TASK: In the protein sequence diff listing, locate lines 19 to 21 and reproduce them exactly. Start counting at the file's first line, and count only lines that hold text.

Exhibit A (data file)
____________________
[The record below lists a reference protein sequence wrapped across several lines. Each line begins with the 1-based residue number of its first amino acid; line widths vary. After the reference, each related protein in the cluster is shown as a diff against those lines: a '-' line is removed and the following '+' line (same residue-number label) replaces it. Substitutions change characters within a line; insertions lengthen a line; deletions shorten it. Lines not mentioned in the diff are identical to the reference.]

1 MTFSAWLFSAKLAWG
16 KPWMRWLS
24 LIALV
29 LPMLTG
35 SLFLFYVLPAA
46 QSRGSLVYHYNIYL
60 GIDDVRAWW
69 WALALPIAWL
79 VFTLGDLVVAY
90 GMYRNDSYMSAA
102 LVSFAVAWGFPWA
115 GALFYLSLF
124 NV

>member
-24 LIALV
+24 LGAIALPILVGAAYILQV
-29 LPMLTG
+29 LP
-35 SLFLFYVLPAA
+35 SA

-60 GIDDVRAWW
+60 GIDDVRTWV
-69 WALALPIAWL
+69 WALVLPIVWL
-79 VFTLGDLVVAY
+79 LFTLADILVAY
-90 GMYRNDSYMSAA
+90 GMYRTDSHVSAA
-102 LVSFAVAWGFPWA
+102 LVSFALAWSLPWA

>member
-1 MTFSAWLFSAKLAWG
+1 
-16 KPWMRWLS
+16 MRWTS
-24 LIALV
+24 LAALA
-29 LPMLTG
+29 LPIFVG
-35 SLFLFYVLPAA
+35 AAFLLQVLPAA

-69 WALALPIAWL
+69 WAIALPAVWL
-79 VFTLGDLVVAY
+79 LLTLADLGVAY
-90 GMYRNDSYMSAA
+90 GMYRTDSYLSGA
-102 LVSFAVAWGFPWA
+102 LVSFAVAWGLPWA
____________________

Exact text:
+29 LP
-35 SLFLFYVLPAA
+35 SA